Liver transplants: 50 years of progress

Written by: Professor Roger Williams CBE
Published: | Updated: 06/05/2019
Edited by: Nicholas Howley

Since the first procedure was carried out just over 50 years ago, the UK has emerged as a world leader in liver transplants. In this article, early pioneer of liver transplants in the UK and towering figure in hepatology Professor Roger Williams CBE reflects on the progress over the last 50 years, and what’s in store for the future.

The last 50 years has seen incredible improvements in liver transplantation in the UK. Here is a summary of the state of liver transplantation today and what the future is likely to hold:

More transplants than ever

The past year alone has seen the number of transplants carried out in the UK increase to 1,014 with a 32% fall in the number of patients on the active waiting list. This was as a result of a greater number of organ donations.

Rates are likely to increase further with the passing of legislation allowing presumed consent in England, which is already in place in Wales. Another contributing factor is the use of extra corporeal machine preservation for improving the function of marginal organs. In 2017 some 16.3% of retrieved organs were not used on account of fatty change or ischemic damage.

Higher survival rates

Over the 50 years since the first successful cases in this country 1 the status of orthotopic (in normal position) liver grafts in adults has never been higher in terms of the quality of life obtained. Overall figures are currently running at over 90% one-year patient survival, with 5- and 10-year figures around 70%.

Rejection rates are low thanks to excellent immunosuppressive regimes based on Tacrolimus and Sirolimus, with a specific requirement for Prednisolone-only cases transplanted for auto-immune liver disease. Immunosuppression can only very occasionally be completely withdrawn, but most of the patients from 5 to 10 years onwards require only very low doses – reducing the likelihood of side effects from immunosuppressive medication.

New candidates for liver transplants

With the success of the direct antiviral agents against chronic HCV (hepatitis C) liver disease, the reduction in the number of transplants for this condition has meant an additional 600 organs being available for other transplant indications.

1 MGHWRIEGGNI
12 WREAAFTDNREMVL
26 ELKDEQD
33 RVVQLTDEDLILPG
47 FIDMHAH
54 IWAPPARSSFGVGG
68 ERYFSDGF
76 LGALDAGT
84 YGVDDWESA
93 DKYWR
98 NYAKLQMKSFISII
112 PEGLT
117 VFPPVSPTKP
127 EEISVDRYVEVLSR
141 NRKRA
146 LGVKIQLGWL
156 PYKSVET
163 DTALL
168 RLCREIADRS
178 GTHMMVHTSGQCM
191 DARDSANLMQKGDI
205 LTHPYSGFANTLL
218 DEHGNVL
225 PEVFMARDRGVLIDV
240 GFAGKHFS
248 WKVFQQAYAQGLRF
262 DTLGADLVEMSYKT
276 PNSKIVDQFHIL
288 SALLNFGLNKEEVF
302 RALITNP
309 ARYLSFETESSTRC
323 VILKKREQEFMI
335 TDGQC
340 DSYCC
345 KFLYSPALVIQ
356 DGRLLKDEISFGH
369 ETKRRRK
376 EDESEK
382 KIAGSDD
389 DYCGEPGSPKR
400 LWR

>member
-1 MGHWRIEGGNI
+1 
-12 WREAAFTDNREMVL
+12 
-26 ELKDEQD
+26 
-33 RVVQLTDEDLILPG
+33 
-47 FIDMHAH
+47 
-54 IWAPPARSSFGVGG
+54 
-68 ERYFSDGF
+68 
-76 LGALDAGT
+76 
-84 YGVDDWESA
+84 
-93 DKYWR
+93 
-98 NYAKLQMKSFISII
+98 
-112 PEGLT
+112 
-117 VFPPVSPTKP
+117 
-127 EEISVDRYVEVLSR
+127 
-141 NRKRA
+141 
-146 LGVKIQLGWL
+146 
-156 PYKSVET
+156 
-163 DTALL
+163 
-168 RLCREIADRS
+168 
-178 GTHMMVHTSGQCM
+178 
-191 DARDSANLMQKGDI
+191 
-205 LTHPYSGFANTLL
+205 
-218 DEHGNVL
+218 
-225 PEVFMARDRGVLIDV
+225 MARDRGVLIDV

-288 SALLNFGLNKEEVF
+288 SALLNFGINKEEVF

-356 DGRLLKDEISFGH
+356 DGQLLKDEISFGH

The places are likely to be taken up by an increased number of end-stage alcoholic cirrhosis related liver disease and NASH patients, often with complicating primary hepatocellular carcinoma (HCC). We are seeing this trend in the UK and worldwide as a result of increasing levels of alcohol consumption and rising obesity rates in adults.

However, these patients will not necessarily account for all newly available organ donation places. We are also likely to see some extension of transplantation to conditions that have not previously been considered suitable – including severely ill patients with “acute-on-chronic” liver failure. In these patients, the limited experience and data has shown remarkable survival rates compared with standard medical therapy.


  1. Calne RY, Williams R. Liver Transplantation in Man—I, Observations on Technique and Organization in Five Cases. Br Med J. 1968 Nov 30;4(5630):535-40.
Professor Roger Williams CBE

By Professor Roger Williams CBE
Hepatology (liver specialist)

Professor Williams is the Director of the Institute of Hepatology, London and Medical Director of the Foundation of Liver Research, a UK-registered charity. He holds an honorary consultant hepatology position in King's College Hospital.

The Institute of Hepatology is an independent research institute funded and managed by the Foundation for Liver Research, a charity set up by Professor Williams in 1974. It has affiliate status to the King's College London and King's College Hospital. Between 1996 and 2010 Professor Williams established a major research institute at University College London and built a major clinical service in hepatology at University College Hospital. During that time he was also responsible for setting up the liver centre at The London Clinic. In his current position he remains close to the world-renowned Institute of Liver Studies at King's College Hospital which he started from scratch as a liver unit in 1966. For 30 years he was Director, building it to become one of the largest clinical and research liver units worldwide. He was responsible, together with Professor Sir Roy Calne, for the early pioneering start of liver transplants in the UK.

He is a fellow of the Academy of Medical Sciences, London and Royal College of Physicians where he was Clinical Vice President and Director of the International Office. He is a recipient of numerous honorary fellowships, medals and prizes including the American Society of Transplantation Senior Achievement Award in 2004, a Hans Popper Lifetime Achievement in 2008, the Distinguished Service Award of the International Liver Transplant Society in 2011, and in 2013 the Distinguished Achievement Award of the American Association for Study of Liver Disease. Since 2013 he has been Chairman of the Lancet Commission into Liver Disease in the UK which, with its body of experts and its annual reports and Parliamentary meetings, has addressed the main lifestyle causes of liver disease in the country, namely alcohol, viral hepatitis and obesity.

His main clinical and research interests are in acute and chronic liver failure, liver support devices, liver transplantation, complications or cirrhosis and management of viral hepatitis.

Professor Williams has wide experience of providing expert medical legal reports and can be contacted through his office at the Institute of Hepatology.

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